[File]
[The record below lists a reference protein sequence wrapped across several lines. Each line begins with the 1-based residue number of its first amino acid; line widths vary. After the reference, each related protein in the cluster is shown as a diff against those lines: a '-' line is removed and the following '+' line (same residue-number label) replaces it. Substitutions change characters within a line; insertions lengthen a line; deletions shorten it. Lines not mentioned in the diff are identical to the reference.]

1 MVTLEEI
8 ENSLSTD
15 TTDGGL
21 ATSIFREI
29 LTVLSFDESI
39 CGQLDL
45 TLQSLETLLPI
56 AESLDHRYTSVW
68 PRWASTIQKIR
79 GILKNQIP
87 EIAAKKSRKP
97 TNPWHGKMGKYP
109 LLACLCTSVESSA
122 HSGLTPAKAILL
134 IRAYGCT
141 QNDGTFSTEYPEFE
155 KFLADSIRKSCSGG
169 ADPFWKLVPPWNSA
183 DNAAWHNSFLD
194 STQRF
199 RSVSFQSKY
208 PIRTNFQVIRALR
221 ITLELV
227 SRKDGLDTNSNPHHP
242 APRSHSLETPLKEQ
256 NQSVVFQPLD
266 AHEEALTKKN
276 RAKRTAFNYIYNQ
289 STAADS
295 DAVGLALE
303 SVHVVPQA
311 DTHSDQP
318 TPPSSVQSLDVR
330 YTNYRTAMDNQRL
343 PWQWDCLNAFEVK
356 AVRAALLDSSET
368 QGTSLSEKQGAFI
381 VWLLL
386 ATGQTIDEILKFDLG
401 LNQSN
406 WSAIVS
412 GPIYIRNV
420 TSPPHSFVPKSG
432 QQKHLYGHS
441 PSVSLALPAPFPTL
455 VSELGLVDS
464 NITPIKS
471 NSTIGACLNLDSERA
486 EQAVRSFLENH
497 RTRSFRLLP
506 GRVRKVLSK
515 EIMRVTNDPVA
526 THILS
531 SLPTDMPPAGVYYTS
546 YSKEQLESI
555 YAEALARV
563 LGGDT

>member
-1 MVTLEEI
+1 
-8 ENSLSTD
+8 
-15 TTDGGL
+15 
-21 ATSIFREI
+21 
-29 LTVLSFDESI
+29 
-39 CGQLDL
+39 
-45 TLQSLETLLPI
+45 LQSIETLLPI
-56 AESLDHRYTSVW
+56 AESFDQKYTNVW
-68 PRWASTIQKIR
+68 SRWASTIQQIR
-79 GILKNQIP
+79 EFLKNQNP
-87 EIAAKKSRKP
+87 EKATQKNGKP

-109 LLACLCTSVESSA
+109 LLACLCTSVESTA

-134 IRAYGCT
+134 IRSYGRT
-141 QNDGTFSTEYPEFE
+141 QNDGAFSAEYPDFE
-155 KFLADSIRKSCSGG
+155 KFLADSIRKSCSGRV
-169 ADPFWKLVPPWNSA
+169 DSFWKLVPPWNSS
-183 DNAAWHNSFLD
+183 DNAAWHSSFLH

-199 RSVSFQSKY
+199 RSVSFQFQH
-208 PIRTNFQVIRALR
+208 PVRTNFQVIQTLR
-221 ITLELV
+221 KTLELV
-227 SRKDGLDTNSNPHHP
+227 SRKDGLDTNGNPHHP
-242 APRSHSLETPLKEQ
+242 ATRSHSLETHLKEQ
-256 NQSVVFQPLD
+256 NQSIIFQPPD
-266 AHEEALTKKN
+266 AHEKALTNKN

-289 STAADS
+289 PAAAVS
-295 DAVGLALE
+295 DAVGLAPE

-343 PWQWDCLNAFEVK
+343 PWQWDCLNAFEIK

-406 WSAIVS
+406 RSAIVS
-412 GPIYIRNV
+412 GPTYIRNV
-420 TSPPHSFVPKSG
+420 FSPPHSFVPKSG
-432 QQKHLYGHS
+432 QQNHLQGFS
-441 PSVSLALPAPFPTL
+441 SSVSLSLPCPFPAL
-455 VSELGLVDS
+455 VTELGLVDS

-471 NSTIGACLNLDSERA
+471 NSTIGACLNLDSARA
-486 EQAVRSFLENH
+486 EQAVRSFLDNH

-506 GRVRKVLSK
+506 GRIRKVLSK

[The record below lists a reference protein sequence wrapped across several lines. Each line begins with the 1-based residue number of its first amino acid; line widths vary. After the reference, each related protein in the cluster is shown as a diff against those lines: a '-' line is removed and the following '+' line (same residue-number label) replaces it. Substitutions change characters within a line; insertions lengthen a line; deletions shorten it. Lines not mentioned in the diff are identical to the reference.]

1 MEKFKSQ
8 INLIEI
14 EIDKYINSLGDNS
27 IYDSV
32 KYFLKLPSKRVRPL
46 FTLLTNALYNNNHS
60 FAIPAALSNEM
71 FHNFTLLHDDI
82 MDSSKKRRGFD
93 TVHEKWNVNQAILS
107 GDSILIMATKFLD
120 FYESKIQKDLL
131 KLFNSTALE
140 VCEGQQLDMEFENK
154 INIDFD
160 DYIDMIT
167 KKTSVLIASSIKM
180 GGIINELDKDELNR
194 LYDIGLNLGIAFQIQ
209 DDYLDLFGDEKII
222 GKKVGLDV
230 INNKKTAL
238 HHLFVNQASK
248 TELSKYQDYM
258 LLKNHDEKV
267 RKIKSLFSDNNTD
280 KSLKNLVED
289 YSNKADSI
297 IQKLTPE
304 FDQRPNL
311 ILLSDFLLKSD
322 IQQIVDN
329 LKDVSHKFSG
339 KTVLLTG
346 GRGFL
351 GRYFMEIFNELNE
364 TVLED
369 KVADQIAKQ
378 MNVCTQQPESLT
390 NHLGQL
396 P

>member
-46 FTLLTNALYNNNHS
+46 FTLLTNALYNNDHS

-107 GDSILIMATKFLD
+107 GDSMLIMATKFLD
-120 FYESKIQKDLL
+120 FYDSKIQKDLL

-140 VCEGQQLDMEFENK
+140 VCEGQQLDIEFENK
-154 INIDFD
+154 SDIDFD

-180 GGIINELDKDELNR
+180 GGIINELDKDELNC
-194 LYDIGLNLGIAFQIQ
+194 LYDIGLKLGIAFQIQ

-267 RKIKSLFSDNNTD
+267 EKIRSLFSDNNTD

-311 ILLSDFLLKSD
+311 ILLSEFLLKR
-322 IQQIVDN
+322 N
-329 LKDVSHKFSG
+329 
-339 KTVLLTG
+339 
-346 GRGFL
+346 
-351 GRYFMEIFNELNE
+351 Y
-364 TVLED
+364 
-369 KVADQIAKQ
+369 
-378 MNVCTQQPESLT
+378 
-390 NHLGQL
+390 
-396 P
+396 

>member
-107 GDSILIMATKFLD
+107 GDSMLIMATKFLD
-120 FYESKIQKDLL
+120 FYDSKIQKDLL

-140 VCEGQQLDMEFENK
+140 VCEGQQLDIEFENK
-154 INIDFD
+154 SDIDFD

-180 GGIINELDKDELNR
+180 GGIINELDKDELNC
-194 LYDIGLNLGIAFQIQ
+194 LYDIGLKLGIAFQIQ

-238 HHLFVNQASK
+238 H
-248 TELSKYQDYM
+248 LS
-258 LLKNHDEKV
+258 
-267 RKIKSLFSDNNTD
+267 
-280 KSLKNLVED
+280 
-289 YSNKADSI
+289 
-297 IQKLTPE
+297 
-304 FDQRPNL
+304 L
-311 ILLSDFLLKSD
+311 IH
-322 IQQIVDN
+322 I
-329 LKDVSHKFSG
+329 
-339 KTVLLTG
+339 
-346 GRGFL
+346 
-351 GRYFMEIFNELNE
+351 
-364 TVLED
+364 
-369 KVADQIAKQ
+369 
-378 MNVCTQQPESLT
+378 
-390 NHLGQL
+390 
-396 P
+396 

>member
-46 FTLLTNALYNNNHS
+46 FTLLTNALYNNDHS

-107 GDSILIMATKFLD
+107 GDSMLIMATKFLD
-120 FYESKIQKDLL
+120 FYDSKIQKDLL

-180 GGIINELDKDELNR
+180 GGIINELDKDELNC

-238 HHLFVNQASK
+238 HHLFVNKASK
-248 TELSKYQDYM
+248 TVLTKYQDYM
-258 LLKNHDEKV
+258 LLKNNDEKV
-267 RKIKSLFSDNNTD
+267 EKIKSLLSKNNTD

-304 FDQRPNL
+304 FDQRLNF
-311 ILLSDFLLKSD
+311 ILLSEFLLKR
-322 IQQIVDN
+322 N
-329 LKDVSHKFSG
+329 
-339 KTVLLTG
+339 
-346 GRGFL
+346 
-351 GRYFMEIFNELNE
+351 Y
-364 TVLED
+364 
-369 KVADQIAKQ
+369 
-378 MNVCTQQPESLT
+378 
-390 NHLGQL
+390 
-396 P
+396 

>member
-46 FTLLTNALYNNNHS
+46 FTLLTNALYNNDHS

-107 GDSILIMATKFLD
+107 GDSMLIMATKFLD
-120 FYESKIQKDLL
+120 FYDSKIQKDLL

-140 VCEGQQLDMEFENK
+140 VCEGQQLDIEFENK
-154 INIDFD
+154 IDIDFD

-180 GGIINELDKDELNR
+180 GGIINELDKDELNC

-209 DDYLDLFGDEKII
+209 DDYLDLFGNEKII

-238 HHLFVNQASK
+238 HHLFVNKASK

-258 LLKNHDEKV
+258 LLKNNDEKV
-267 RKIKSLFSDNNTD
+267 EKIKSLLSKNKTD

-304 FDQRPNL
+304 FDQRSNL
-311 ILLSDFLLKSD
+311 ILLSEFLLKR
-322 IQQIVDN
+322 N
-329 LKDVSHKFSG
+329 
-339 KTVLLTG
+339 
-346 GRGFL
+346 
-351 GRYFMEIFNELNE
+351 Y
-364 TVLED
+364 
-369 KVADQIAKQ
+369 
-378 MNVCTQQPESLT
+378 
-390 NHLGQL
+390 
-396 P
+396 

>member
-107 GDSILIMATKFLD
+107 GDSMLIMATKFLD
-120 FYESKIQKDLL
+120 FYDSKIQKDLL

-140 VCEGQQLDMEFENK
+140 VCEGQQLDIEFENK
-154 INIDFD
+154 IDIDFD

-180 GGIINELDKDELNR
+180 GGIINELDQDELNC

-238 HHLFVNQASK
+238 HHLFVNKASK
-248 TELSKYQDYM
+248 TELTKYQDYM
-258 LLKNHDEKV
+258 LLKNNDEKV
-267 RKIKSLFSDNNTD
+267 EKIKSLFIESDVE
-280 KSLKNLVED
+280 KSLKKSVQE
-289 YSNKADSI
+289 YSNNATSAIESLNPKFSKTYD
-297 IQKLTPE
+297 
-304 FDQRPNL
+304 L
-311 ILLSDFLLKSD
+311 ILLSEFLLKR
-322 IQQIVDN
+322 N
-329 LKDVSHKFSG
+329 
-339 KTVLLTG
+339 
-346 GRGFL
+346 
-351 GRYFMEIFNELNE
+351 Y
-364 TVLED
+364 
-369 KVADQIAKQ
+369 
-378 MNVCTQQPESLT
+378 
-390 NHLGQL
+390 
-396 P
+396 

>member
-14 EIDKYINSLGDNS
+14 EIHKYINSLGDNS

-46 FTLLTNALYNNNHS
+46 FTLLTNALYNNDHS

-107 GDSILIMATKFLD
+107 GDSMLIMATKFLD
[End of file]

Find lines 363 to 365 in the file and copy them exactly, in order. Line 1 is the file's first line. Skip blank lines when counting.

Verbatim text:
-248 TELSKYQDYM
+248 TELTKYQDYM
-258 LLKNHDEKV